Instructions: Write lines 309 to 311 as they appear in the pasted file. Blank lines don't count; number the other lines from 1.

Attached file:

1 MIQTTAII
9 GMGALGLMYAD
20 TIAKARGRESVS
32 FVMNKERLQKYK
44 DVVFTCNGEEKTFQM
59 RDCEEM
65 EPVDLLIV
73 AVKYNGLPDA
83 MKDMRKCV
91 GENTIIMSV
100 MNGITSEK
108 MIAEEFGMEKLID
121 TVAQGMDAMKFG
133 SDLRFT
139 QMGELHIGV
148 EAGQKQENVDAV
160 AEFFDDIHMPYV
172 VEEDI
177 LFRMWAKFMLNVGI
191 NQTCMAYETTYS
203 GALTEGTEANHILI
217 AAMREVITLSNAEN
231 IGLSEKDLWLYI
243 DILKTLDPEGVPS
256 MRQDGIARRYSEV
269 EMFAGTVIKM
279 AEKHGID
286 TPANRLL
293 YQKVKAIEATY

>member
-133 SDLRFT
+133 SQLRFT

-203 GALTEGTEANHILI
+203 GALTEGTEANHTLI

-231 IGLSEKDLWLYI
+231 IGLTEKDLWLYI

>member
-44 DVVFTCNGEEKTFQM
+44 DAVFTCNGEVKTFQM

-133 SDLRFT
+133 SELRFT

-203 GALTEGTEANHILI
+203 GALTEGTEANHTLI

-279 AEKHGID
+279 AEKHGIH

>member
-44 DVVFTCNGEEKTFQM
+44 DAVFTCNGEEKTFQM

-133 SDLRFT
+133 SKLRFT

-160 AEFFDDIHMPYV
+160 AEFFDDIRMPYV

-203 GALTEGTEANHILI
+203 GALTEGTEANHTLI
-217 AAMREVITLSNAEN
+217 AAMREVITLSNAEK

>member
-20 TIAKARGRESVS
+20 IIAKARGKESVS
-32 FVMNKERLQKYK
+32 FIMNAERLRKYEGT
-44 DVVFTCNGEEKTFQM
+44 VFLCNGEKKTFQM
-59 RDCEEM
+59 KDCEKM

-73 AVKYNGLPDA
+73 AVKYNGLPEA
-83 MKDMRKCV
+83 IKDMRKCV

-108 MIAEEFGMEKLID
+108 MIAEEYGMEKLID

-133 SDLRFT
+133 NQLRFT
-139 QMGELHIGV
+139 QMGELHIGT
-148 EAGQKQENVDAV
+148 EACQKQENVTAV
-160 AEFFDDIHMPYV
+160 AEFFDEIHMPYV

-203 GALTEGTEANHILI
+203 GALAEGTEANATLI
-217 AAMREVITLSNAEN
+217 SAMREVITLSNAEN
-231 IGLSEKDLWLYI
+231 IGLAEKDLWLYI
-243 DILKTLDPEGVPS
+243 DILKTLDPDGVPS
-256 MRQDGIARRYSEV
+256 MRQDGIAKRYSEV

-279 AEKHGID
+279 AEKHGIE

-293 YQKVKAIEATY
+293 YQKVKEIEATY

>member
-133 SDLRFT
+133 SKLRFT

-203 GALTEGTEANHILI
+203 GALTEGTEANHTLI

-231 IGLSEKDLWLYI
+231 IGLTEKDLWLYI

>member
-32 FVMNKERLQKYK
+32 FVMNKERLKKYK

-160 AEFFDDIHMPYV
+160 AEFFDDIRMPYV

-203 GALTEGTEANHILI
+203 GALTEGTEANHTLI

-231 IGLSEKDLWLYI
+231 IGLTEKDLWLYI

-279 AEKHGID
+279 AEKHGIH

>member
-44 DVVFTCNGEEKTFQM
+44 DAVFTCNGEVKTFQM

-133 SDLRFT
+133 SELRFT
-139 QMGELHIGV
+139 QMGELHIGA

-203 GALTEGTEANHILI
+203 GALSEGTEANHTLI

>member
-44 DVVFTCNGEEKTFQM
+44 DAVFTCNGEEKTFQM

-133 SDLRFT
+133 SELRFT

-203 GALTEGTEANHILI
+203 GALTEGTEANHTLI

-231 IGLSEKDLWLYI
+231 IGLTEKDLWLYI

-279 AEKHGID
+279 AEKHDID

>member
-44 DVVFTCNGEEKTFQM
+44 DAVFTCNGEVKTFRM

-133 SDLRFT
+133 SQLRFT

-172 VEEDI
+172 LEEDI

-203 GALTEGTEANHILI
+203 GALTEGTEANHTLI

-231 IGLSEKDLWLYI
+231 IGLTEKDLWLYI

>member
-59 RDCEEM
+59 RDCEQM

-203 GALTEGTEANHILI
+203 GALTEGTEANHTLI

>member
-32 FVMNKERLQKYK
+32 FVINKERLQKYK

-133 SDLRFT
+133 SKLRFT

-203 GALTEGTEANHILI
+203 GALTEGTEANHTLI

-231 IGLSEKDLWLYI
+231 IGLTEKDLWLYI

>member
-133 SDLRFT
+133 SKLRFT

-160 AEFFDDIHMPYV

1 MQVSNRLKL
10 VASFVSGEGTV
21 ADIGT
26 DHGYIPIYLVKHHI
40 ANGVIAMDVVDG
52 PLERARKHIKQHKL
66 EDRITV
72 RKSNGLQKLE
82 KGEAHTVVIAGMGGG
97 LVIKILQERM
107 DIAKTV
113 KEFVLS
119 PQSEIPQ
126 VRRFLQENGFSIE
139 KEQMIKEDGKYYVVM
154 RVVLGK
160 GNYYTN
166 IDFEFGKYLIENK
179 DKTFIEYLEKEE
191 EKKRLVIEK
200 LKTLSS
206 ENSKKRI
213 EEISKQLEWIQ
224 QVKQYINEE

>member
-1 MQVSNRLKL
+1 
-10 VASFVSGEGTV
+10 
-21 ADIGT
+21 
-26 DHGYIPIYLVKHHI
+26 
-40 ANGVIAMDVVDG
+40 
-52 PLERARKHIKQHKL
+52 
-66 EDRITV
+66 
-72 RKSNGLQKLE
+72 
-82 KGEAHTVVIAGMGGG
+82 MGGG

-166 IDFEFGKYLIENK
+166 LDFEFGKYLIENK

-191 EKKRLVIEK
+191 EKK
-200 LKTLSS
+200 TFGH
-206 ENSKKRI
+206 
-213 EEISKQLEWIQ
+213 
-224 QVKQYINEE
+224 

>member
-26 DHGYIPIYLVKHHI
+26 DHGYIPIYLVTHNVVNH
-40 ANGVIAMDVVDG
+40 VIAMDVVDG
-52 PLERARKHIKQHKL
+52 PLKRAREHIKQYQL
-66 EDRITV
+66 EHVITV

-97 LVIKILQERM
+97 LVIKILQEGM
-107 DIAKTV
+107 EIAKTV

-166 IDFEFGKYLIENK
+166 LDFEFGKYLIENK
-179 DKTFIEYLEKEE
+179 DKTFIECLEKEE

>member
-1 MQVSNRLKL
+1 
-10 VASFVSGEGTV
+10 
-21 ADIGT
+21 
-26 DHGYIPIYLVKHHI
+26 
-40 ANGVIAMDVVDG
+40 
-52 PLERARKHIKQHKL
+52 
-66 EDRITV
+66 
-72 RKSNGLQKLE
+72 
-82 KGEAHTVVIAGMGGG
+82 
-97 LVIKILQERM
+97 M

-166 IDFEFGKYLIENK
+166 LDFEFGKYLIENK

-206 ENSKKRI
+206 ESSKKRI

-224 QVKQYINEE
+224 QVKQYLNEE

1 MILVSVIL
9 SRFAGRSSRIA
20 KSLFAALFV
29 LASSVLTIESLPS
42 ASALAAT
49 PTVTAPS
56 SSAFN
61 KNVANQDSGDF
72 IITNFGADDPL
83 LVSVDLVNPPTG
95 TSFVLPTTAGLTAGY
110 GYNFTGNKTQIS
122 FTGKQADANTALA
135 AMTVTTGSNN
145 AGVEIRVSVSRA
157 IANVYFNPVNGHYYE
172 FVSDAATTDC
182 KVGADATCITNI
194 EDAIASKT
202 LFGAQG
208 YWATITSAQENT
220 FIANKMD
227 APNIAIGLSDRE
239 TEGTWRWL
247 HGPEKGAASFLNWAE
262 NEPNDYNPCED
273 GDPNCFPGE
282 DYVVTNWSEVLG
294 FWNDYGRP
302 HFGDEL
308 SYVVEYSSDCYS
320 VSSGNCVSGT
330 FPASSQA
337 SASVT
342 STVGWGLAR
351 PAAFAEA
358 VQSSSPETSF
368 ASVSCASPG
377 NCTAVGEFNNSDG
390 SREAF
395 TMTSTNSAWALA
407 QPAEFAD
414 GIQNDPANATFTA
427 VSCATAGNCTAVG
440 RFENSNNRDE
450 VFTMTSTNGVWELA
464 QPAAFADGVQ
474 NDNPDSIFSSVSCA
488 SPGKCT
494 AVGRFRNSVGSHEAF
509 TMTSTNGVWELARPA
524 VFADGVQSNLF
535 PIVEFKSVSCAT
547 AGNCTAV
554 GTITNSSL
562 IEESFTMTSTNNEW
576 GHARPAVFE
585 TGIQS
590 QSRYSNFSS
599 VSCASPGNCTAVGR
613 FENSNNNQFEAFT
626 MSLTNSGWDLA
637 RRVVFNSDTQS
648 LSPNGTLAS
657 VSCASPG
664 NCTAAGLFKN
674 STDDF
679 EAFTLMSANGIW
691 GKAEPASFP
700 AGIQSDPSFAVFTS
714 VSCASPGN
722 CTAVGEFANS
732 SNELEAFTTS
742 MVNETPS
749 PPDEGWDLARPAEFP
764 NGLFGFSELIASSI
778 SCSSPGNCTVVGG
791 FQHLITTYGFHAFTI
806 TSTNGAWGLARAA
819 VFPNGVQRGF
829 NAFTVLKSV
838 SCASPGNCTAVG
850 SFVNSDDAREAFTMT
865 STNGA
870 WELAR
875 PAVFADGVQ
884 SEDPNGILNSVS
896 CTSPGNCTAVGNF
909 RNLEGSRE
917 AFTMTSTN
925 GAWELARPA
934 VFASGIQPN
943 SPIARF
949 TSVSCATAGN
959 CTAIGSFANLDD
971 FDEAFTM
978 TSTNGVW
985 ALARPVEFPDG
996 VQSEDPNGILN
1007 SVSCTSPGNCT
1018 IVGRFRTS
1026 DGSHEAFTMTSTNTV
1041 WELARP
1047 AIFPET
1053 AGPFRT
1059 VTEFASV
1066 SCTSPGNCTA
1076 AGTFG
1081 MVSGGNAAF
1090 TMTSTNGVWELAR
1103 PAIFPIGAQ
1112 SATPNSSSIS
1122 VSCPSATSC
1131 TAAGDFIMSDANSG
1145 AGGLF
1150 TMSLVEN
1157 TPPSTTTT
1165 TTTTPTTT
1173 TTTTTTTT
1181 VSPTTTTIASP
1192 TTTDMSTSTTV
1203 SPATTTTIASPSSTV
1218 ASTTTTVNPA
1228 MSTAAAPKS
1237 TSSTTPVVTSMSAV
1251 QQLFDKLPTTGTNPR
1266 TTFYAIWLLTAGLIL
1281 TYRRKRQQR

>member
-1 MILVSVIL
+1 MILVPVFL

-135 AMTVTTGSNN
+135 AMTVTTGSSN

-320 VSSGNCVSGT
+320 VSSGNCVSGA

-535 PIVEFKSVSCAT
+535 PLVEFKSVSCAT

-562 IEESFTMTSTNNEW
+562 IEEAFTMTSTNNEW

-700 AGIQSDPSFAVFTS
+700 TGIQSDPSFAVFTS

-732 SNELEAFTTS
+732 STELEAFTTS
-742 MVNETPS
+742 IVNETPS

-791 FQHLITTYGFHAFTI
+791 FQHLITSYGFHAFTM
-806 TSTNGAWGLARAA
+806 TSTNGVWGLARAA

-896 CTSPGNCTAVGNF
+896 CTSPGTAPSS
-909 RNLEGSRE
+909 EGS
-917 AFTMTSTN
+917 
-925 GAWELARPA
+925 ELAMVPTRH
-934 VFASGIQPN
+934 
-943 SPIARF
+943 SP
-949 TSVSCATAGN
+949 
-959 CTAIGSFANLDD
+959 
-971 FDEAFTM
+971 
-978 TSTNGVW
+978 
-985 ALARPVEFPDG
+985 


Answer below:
494 AVGRFRNSVGSHEAF
509 TMTSTNGVWELARPA
524 VFADGVQSNLF